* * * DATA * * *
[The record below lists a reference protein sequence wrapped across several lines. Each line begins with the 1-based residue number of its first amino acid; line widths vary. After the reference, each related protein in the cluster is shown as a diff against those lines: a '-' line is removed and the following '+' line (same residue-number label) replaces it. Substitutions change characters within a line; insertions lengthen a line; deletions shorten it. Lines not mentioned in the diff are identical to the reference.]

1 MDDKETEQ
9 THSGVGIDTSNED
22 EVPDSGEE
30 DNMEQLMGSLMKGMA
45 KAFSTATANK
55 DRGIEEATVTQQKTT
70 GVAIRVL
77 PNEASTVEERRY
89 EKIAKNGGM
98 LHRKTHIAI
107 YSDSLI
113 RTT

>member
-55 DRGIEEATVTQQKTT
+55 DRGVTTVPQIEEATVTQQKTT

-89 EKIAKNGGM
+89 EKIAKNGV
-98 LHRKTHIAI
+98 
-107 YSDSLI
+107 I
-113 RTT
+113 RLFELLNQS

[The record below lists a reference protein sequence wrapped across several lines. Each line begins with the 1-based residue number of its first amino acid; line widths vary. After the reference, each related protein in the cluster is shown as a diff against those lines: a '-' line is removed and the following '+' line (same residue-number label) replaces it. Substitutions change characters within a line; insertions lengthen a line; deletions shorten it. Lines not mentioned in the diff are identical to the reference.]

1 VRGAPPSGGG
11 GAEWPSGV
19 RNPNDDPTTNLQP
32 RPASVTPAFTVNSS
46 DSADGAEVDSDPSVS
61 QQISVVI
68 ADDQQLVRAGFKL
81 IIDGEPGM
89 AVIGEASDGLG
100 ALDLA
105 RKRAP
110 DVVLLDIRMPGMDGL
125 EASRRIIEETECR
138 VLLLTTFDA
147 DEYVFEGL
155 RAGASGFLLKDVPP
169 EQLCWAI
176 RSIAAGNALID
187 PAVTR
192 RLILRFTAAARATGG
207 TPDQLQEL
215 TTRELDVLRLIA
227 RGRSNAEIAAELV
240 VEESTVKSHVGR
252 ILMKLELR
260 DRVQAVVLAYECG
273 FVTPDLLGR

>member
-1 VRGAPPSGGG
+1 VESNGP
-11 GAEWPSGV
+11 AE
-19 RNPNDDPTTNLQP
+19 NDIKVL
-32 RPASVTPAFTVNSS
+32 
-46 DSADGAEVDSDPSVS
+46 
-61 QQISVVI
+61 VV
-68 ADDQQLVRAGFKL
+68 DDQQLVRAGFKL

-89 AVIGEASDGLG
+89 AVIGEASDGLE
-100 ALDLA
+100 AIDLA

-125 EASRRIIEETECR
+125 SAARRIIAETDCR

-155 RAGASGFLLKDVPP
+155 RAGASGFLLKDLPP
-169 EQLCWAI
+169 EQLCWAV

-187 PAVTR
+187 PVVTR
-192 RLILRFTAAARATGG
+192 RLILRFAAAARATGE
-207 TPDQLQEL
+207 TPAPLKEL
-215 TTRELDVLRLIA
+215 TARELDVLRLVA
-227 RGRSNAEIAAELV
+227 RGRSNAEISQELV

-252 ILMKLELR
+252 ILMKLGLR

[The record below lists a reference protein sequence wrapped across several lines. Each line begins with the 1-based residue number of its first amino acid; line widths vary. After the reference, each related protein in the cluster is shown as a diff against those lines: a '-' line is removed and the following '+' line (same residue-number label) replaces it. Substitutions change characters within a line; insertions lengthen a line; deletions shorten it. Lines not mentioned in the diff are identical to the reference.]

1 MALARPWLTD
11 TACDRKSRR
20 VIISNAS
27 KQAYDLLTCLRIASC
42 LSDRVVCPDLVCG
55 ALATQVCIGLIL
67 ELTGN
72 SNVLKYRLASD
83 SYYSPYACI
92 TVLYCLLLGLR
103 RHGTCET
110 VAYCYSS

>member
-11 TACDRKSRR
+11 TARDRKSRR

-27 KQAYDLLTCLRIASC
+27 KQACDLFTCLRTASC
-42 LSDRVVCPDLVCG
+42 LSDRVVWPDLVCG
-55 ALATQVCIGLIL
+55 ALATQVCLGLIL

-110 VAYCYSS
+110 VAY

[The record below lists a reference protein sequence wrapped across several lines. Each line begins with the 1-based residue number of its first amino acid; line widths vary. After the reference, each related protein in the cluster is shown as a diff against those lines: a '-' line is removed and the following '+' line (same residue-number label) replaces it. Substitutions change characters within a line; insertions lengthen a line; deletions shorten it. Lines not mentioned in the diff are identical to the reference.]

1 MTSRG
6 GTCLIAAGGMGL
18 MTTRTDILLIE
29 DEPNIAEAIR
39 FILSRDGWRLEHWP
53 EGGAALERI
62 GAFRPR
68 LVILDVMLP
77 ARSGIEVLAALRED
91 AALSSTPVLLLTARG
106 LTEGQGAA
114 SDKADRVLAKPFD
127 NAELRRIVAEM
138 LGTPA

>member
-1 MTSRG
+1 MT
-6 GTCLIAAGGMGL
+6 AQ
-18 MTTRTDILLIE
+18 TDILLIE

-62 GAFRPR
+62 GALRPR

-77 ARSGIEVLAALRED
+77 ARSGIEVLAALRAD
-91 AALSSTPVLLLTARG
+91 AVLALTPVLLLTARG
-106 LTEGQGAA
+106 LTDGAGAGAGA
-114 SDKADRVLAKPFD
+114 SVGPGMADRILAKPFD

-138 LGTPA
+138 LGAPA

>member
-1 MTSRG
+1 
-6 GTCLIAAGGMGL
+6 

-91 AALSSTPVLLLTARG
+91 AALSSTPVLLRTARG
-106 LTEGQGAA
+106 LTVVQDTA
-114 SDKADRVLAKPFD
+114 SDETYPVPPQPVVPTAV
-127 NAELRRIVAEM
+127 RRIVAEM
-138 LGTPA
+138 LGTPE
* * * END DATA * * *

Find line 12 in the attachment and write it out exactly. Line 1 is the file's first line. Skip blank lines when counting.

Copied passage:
107 YSDSLI